2.29      The 2006 deregulation reforms also removed restrictions on the marketing of raw sugar for export. While QSL would continue to be the industry's preferred bulk raw sugar export marketer, the legislation was amended to no longer prohibit others from marketing raw sugar for export.

2.30      QSL currently operates within a commercial environment under contractual arrangements with suppliers. These contracts are known as raw sugar supply agreements (RSSAs). Under the new legislation, QSL became a public company limited by guarantee – and while it has grower representative members and mill representative members, its contracts for the sale of raw sugar are with Queensland's mills and not with sugar cane growers.[35]

2.31      QSL operates a pooling system, whereby profits are divided by mill owners on a contribution percentage basis.[36] There are a number of pricing pools, each with separate levels of costs and risks. QSL argued that sugar cane supply contracts may provide cane growers the right to influence price risks by allowing cane growers to select which of its pricing pool (or pools) the mill will access.[37]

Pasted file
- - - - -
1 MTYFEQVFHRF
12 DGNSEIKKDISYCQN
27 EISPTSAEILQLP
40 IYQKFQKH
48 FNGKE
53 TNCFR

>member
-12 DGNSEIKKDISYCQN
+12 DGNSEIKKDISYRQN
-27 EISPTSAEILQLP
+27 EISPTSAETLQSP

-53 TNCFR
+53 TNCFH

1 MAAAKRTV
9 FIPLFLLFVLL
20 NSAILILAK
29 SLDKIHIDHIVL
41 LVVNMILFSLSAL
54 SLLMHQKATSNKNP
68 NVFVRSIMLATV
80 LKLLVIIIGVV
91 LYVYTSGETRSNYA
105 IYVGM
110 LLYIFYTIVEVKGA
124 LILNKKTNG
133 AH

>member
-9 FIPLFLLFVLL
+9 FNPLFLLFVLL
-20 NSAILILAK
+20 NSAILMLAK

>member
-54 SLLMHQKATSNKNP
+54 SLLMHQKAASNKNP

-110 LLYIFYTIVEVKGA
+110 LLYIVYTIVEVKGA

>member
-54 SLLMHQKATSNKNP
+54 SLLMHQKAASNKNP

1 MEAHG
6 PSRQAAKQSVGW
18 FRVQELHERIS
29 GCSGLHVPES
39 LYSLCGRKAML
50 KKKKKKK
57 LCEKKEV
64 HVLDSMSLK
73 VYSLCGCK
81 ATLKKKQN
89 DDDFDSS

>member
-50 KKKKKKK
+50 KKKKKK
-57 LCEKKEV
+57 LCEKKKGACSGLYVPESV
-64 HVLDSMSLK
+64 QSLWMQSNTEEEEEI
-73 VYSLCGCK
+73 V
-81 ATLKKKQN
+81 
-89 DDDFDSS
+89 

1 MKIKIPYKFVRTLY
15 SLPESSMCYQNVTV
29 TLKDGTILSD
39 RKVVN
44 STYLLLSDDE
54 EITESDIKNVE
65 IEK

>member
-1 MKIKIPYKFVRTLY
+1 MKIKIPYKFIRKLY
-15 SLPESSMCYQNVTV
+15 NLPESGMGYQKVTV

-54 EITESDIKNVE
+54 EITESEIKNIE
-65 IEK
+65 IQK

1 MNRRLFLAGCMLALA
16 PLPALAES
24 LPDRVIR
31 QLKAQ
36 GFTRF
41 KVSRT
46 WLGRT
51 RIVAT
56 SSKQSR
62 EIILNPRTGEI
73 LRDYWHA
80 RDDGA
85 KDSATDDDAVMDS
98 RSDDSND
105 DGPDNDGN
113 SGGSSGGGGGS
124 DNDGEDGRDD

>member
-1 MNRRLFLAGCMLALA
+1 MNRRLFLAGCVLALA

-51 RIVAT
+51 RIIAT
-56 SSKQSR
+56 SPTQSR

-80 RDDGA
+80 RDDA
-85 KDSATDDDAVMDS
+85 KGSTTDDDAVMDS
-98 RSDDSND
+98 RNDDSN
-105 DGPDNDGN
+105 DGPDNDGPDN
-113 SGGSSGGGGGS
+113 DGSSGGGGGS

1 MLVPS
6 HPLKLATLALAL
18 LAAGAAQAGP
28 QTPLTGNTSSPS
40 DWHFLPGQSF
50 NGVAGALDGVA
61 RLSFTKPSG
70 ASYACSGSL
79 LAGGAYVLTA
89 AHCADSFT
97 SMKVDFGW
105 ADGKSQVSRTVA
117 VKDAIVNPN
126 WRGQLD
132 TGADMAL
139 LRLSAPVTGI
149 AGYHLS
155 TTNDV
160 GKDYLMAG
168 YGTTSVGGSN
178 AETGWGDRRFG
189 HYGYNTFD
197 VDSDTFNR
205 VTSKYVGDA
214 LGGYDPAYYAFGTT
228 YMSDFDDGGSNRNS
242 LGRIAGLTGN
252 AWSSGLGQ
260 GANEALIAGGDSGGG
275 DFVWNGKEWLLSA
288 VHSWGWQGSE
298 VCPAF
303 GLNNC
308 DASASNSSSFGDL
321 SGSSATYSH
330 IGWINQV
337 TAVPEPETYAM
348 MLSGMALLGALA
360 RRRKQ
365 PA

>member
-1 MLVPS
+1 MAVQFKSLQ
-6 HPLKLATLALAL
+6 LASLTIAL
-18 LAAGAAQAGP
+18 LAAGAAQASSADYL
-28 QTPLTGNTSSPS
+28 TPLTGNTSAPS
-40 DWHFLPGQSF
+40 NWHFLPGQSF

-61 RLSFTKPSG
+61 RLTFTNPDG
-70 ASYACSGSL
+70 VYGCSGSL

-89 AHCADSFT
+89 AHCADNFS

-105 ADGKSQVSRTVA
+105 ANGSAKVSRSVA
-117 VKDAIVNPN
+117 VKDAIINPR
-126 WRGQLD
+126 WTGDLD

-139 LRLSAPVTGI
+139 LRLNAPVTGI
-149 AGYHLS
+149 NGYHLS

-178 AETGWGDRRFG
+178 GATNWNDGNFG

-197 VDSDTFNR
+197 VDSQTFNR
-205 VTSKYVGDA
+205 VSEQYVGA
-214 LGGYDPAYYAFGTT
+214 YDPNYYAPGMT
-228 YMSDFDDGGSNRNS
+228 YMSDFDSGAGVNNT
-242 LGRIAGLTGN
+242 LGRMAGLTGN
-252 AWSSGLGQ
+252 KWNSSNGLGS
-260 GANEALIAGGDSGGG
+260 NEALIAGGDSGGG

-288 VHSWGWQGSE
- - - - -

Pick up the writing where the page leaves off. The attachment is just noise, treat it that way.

Grower Economic Interest Sugar (GEI) and Supplier Economic Interest Sugar (SEI)

2.32      The committee received conflicting evidence regarding the concepts of GEI[38] and SEI, which refer to a residual interest by the grower and the miller, respectively, in the final price achieved for raw sugar. Contradictory evidence, underpinned by different interpretations of the two concepts, as well as their real-world operation in the market, made a consistent, accurate understanding of their relevance and role difficult for the committee to achieve.